Tough new emissions controls could see car manufacturers hit with mega-fines next year amid disappointing sales of electric vehicles.
Fines relating to the sales of new cars begin on Jan 1 in accordance with EU emissions standards and are set to deliver another blow to the beleaguered sector.
In 2020 manufacturers will have to meet controls on CO2 emissions averaging 95g per km on all new cars they sell. According to the EU, this works out at fuel consumption of about 4.1 litres per 100km of petrol and 3.6 litres per 100km of diesel.
Missing the target will mean a penalty of €95 (£81) per car for each gram per km by which firms miss the target.
The slow uptake of zero-emission electric vehicles – which let manufacturers speed up cuts in average emissions – looks set to push the target out of reach.
Ratings agency Moody’s calculates 12 of the biggest-selling motor manufacturers in Europe are in line for fines totalling €2.4bn (£2.1bn) as a result of failing to meet new emissions controls.
Analysts at the ratings agency said: “This year will be critical as we still see most manufacturers having to launch a large number of new models and incentivise customers to purchase electrified vehicles in order to avoid penalties. So, we would still see a similar sort of gap that the companies have to close, in the face of significant delivery risk.”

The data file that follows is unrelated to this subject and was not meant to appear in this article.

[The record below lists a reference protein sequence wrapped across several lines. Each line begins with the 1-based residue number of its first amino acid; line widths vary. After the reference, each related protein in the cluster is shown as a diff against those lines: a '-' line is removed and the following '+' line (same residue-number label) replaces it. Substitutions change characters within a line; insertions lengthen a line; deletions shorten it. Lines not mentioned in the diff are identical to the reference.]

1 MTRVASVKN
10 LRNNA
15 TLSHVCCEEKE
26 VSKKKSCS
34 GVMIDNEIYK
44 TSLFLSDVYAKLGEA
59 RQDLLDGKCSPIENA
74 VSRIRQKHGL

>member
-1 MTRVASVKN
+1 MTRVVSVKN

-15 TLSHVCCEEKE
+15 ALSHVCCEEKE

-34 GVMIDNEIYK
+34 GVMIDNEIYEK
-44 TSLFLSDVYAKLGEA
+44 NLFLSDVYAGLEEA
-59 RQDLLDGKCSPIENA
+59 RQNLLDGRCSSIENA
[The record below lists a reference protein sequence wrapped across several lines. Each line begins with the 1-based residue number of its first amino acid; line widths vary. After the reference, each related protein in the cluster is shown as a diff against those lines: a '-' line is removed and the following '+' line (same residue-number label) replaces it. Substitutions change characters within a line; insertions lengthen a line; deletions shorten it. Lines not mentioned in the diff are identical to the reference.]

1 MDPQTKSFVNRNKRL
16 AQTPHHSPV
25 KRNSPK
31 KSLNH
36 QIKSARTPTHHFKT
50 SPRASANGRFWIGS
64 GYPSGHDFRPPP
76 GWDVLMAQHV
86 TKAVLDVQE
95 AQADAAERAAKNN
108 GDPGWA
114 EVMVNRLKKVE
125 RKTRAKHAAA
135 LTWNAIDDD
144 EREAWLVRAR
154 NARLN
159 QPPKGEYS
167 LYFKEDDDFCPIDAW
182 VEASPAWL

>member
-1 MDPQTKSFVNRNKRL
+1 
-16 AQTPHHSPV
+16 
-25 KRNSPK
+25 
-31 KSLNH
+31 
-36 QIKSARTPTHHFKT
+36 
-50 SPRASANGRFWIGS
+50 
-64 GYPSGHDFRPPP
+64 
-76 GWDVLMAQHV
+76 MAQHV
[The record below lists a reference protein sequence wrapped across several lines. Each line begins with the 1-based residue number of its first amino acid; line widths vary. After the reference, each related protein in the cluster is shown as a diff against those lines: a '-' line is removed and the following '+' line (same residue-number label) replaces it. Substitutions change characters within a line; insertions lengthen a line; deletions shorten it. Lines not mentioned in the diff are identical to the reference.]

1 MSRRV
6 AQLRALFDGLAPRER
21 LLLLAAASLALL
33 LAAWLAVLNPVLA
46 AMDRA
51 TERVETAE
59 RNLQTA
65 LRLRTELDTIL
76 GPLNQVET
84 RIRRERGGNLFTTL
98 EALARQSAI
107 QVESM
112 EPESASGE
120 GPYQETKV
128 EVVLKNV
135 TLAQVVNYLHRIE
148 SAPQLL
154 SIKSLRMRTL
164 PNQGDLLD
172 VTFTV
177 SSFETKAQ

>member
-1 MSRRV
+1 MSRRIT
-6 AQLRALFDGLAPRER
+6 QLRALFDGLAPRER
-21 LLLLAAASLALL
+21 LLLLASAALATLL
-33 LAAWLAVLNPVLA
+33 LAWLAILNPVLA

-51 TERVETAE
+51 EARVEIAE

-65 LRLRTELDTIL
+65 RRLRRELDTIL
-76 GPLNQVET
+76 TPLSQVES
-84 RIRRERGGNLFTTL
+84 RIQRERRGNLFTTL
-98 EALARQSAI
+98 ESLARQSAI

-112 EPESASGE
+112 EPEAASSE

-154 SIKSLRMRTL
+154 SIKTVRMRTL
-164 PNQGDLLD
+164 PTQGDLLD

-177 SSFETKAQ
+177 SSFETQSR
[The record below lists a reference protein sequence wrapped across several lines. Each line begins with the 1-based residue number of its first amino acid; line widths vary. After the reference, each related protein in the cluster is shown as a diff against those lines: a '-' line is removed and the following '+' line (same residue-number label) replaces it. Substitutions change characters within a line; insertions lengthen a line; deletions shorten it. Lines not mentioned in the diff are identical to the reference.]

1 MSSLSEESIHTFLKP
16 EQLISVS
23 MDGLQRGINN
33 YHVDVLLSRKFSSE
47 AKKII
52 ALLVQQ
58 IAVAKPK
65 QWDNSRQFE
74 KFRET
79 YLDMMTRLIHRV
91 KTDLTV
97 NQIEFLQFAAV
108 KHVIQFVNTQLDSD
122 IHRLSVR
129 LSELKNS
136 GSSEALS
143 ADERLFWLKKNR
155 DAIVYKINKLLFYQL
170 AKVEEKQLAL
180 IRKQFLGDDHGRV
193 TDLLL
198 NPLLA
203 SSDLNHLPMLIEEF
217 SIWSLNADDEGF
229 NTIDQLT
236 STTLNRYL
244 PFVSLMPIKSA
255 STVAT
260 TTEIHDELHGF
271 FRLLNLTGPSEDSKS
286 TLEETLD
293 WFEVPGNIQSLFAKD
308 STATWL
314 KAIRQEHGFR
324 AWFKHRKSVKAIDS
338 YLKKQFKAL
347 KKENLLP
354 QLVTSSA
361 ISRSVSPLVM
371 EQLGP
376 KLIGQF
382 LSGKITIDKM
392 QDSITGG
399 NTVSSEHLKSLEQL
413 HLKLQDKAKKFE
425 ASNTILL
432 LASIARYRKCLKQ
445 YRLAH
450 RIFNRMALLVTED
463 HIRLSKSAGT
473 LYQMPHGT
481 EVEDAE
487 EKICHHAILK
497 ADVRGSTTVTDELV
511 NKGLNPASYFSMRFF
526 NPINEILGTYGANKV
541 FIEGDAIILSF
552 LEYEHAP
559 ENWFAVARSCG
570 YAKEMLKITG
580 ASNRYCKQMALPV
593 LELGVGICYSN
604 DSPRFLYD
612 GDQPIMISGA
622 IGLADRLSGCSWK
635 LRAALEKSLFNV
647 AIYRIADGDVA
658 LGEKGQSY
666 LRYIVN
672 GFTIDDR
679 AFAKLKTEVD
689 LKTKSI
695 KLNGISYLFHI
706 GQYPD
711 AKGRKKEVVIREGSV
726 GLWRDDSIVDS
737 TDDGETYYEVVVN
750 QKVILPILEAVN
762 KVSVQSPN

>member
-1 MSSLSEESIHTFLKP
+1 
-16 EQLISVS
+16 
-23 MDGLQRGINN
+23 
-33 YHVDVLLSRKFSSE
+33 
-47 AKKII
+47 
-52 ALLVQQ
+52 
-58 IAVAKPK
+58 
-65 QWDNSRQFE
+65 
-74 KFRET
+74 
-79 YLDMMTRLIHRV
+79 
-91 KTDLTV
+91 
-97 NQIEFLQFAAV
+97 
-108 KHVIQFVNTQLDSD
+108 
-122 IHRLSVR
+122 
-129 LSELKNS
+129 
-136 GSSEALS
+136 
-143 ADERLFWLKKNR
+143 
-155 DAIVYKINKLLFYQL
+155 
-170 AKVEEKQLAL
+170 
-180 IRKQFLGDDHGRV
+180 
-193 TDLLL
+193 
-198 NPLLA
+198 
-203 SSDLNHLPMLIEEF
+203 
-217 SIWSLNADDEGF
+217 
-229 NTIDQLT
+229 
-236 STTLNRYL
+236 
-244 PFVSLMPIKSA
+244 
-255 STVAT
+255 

This could mean car manufacturers offering electric vehicles at heavily discounted prices in an attempt to sell enough to reduce fleet emissions. Any such move would most likely knock profits in the already under-pressure industry. Electric cars are already seen as low to zero-margin products for many makers, due to the cost of developing and manufacturing new technology.
There is anecdotal evidence of deliveries of electric cars sold in 2019 being held back by firms until 2020 to boost their environmental performance. The car industry insisted this week that deliveries of electric vehicles were taking around the same length of time as those of petrol cars, despite reports of delays.
Problems have been further exacerbated by the decline in sales of diesel cars – which have lower CO2 emissions than petrol – as suspicion around the fuel lingers in the wake of the VW emissions scandal.
In the UK, diesel now makes up just a quarter of the market, down from more than half prior to “dieselgate”.
Although gaining in popularity, all-electric battery cars comprised just 1.5pc of car British car sales this year.
Motorists’ changing tastes could also have an effect, with declining sales of smaller cars that are less polluting, while gas-guzzling SUVs continue to grow their market share.
These factors mean that in 2018, average emissions for new cars sold in the UK were 124.5g per km, a rise of the 2.9pc on the previous year and the second consecutive increase, having fallen consistently since 2000. Figures due to be released in the next few days are expected to show a further rise.
New methods of testing vehicles emissions brought in following the VW scandal are also expected to drive up emissions. The system, known as WLTP, is more accurate than the previous lab-based regime, resulting in results closer to real world conditions.